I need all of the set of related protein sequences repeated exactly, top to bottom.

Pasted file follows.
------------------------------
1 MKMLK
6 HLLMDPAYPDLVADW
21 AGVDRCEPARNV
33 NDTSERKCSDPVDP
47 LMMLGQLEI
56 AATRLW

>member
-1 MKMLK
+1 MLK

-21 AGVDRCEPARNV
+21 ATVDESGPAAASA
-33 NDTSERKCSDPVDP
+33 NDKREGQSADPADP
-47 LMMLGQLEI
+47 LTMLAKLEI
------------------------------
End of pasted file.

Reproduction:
1 MKMLK
6 HLLMDPAYPDLVADW
21 AGVDRCEPARNV
33 NDTSERKCSDPVDP
47 LMMLGQLEI
56 AATRLW

>member
-1 MKMLK
+1 MLK

-21 AGVDRCEPARNV
+21 ATVDESGPAAASA
-33 NDTSERKCSDPVDP
+33 NDKREGQSADPADP
-47 LMMLGQLEI
+47 LTMLAKLEI